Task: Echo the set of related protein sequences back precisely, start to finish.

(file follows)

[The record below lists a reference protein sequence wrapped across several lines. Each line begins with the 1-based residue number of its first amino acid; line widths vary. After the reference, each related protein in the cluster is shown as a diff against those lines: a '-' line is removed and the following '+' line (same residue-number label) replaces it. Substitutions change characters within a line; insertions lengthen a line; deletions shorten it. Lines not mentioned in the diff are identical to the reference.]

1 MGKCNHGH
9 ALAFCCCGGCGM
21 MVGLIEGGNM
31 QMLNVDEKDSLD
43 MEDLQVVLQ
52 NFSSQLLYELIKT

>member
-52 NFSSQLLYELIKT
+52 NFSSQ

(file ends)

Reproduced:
[The record below lists a reference protein sequence wrapped across several lines. Each line begins with the 1-based residue number of its first amino acid; line widths vary. After the reference, each related protein in the cluster is shown as a diff against those lines: a '-' line is removed and the following '+' line (same residue-number label) replaces it. Substitutions change characters within a line; insertions lengthen a line; deletions shorten it. Lines not mentioned in the diff are identical to the reference.]

1 MGKCNHGH
9 ALAFCCCGGCGM
21 MVGLIEGGNM
31 QMLNVDEKDSLD
43 MEDLQVVLQ
52 NFSSQLLYELIKT

>member
-52 NFSSQLLYELIKT
+52 NFSSQ